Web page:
Story of inspiring teacher leads to wave of donations
A FACEBOOK campaign the US to help disadavantaged pupils get better access to universities has been overwhelmed with $1m in donations.
The outpouring of support for the Mott Hall Bridges Academy in Brooklyn, which is in one of New York’s poorest communities, followed a public campaign from Facebook photographer Brandon Stanton.
Stanton, who set-up the page ‘Humans of New York’, was inspired by the story of 13-year-old Vidal Chastanet and his school principle, Ms. Lopez.
When visiting the school, Stanton found that they were raising funds to send the pupils to Harvard University, to demonstrate that students should have no limit on their educational ambitions. Stanton then launched a fundraiser via the 11.8 million followers on his page, which skyrocketed to over $1m.
Sixth grade classes at the school will now be able to visit Harvard for the next 10 years. The school will also establish an educational scholarship.
“If you’re from Brownsville, they don’t expect you to be much in life,” Chastanet says. “They don’t expect you to have a quality education; they don’t expect you to know what you’re doing. They expect you to fail. They don’t want you to become anything that you want to be … I realised that if I want to be anything in life, as Ms. Lopez said, I have to learn how to be better. It doesn’t matter about the past and present; you must focus on the future. Your future is what you set it to be in your mind.”
In Scotland First Minister Nicola Sturgeon has outlined plans for a bill to improve access to higher education.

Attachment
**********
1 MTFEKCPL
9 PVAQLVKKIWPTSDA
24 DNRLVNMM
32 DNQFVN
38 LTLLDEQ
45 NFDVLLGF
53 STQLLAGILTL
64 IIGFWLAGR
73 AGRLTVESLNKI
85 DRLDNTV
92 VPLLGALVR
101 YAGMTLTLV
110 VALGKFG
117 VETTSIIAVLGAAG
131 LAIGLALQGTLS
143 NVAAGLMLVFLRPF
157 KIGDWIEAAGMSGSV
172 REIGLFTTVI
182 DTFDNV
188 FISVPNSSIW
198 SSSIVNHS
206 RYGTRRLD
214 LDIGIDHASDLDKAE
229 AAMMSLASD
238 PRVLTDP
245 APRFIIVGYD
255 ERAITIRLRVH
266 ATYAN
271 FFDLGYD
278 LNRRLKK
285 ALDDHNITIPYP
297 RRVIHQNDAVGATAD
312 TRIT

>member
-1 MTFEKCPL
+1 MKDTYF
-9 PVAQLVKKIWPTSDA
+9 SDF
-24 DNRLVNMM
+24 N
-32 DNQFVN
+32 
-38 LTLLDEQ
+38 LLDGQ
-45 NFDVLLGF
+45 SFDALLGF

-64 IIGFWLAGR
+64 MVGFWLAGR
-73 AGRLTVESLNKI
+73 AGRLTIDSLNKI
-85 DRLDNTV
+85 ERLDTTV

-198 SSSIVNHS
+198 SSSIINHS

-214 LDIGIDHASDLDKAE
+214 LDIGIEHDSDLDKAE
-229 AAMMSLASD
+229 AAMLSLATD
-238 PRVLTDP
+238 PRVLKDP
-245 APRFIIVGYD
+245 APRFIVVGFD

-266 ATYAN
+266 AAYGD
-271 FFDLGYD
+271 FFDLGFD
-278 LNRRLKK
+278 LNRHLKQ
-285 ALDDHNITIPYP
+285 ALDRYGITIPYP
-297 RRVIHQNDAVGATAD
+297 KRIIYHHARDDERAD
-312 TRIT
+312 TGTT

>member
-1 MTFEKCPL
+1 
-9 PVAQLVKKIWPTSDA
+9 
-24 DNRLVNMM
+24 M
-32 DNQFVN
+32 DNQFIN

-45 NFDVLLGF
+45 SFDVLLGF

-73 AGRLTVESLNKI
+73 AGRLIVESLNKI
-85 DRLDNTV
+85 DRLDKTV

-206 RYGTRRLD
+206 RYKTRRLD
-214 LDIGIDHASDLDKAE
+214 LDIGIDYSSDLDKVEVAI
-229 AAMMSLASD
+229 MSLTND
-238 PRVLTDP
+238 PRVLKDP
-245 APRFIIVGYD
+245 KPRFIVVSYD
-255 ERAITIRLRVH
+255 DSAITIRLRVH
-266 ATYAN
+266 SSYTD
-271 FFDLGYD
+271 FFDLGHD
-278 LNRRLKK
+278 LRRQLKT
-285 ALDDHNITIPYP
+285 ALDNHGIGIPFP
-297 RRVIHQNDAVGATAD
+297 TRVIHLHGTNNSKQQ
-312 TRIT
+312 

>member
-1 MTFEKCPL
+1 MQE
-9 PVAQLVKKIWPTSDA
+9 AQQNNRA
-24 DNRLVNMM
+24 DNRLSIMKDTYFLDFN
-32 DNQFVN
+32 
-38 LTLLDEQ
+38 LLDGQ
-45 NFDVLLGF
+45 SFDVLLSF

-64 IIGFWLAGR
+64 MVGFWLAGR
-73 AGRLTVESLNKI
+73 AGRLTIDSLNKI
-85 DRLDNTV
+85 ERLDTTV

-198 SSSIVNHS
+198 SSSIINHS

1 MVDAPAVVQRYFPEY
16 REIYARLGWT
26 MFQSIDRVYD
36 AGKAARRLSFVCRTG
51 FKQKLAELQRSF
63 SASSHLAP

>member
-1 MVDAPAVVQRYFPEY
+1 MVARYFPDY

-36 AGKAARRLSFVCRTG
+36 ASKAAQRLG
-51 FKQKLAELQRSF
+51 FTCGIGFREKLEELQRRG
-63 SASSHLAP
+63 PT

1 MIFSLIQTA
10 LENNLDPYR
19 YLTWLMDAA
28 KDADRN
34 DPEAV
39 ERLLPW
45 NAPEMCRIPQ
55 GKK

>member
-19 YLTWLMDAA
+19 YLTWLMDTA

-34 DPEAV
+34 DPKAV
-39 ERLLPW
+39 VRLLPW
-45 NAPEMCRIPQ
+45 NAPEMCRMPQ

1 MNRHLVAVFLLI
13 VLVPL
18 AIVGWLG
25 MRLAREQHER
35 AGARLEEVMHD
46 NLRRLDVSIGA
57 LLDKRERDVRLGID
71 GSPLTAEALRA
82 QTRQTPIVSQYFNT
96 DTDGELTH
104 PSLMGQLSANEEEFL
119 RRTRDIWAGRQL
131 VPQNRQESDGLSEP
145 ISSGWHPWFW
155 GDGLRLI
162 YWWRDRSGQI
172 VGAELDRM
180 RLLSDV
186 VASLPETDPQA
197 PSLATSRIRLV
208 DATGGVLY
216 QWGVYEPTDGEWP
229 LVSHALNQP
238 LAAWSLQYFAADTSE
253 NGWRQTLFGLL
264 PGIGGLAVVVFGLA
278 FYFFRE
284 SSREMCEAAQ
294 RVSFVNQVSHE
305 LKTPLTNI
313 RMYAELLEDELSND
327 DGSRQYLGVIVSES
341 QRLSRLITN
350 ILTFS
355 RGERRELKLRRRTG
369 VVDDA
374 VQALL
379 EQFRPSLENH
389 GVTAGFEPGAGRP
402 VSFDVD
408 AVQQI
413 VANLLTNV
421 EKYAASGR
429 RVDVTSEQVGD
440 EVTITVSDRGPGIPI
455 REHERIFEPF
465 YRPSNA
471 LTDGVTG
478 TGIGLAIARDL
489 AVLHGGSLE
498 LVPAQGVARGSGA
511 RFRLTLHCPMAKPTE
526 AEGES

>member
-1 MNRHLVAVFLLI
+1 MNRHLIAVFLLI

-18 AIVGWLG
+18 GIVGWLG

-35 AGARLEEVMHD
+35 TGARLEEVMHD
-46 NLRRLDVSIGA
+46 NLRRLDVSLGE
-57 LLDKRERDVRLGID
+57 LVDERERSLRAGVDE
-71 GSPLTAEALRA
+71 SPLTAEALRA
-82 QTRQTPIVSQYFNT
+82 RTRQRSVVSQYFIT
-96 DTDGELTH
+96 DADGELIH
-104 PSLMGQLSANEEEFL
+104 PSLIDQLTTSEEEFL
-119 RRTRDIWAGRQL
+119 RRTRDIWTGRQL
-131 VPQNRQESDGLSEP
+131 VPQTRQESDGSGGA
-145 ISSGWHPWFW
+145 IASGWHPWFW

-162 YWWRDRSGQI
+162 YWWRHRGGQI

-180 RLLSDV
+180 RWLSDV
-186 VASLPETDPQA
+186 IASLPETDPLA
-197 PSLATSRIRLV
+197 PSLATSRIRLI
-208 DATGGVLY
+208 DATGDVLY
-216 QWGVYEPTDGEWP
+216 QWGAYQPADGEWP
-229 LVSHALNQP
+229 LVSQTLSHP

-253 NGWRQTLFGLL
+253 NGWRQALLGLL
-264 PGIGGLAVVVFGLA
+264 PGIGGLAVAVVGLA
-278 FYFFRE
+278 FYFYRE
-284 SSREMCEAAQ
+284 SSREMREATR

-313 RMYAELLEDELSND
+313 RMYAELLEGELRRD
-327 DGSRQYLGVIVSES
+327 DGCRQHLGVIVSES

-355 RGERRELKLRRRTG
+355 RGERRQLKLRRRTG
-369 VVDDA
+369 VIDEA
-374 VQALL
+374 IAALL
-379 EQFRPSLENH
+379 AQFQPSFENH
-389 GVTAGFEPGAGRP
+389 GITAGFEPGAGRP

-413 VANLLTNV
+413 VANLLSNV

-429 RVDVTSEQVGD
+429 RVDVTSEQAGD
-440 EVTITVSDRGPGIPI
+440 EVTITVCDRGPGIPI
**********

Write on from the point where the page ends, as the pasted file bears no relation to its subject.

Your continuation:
In 2011-12 only 14 students from the most disadvantaged backgrounds were accepted into the University of St Andrews. Public debate led to a renewed focus on educational practice in Scotland and the need to widen access.
Access levels have since seen a marginal improvement. 23.2 per cent of students entering higher education in 2012-13 were from the 40 per cent most disadvantaged ‘postcode areas’. This was a 0.7 per cent increase on the year before.
A spokesperson for the Scottish Government said: “We’ve come quite far in recent years on higher education access. The First Minister has announced a widening access commission later this year to make that even better.”
The government is currently finishing its consultation on the issue before releasing the next steps forward.
Iain Gray, spokesperson for Labour in Scotland on education, said: “Only 220 kids from our worst-off communities get the grades they need to go to our top universities – therefore for all the Scottish government’s rhetoric, having no fees hasn’t been enough to get our poorest kids to our proudest institutions.”
An announcement from the Scottish government on its commission is expected during February.
Image courtesy of Flannery.